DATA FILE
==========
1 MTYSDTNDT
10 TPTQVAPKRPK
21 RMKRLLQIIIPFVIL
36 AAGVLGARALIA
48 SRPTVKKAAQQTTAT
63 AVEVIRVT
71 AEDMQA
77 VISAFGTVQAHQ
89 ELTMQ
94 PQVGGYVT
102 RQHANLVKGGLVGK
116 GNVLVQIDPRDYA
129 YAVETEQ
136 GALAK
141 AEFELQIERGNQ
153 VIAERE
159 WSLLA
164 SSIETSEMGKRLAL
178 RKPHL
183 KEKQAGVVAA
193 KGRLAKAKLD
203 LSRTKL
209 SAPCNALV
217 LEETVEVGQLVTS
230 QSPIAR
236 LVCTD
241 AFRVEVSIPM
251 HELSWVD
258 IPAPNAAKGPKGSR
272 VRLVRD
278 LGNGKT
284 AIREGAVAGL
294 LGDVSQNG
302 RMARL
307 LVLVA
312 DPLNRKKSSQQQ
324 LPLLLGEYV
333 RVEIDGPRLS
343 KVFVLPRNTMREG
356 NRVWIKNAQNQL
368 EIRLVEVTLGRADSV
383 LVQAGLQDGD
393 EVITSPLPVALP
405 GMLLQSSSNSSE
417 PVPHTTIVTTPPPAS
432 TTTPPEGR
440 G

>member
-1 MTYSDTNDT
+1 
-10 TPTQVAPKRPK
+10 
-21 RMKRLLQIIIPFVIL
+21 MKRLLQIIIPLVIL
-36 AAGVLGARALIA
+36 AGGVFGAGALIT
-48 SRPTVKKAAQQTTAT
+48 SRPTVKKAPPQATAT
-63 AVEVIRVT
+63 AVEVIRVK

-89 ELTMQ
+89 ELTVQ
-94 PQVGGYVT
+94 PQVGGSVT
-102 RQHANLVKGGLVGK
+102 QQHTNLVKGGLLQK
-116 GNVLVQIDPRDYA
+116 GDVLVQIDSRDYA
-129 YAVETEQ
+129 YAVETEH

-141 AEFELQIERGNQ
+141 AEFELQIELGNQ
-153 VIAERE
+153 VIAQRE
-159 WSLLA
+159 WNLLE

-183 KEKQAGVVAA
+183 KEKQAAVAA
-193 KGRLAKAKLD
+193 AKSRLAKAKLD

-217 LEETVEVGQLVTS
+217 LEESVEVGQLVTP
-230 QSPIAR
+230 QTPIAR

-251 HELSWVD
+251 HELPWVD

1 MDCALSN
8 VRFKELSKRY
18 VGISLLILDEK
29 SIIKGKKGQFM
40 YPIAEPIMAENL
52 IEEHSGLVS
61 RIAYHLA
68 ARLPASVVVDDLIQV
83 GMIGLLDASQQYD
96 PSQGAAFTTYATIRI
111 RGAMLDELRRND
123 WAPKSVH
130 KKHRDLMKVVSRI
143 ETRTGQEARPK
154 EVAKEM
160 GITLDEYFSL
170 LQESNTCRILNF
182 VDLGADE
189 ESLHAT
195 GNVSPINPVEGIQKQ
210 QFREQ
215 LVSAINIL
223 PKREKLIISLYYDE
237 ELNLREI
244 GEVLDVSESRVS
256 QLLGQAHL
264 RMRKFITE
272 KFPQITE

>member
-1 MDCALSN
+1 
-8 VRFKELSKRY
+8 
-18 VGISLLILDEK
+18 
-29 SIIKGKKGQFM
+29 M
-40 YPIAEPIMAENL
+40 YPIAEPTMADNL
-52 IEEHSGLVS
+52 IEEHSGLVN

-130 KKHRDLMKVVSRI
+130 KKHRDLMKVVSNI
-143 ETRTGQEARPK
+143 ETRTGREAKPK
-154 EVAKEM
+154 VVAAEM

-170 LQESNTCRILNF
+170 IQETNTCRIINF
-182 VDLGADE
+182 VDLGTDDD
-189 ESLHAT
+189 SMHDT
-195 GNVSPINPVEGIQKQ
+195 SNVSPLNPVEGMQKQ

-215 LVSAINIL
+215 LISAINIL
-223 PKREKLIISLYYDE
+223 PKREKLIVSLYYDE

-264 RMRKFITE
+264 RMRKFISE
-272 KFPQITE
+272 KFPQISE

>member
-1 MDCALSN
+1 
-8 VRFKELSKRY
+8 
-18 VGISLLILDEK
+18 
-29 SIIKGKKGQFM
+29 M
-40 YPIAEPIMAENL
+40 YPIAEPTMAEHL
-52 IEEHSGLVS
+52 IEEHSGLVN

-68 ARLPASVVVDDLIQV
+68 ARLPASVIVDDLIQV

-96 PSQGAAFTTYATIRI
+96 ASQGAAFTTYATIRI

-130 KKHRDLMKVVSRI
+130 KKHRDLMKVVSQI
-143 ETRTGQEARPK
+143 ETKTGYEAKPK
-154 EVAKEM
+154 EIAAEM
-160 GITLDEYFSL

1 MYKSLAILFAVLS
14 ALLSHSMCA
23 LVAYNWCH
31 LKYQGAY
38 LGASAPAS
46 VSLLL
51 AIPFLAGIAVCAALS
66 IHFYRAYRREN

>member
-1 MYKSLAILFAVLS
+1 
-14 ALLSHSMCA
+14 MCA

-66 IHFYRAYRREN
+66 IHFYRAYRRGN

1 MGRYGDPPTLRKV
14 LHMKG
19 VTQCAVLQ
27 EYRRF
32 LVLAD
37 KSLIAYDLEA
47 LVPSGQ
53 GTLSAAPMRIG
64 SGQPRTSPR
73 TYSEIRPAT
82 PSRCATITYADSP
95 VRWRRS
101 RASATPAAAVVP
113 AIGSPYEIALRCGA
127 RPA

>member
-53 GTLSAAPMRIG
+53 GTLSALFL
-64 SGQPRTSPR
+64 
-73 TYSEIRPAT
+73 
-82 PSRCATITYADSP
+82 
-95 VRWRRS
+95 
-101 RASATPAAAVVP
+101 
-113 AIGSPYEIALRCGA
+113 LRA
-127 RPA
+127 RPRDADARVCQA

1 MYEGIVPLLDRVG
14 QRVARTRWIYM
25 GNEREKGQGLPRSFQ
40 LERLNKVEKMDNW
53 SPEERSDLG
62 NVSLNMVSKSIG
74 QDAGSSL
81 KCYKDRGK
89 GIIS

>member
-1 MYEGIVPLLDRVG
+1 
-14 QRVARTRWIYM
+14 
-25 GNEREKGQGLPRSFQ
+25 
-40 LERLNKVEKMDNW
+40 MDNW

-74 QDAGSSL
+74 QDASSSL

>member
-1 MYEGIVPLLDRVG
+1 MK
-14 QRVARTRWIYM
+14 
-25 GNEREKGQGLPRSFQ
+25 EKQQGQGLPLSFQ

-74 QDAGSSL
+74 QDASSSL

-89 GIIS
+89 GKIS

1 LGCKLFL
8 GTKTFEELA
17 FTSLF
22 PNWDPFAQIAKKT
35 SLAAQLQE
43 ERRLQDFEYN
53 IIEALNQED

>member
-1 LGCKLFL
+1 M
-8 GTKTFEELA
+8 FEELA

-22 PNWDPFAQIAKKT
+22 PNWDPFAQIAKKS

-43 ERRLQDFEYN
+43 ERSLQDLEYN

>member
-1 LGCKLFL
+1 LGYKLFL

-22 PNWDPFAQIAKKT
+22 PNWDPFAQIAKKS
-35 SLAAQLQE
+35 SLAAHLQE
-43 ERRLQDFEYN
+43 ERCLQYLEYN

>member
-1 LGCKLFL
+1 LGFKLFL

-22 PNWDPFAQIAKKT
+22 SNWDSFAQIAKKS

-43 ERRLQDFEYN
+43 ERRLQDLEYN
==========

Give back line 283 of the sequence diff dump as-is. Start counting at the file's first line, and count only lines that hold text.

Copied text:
+43 ERRLQDLEYN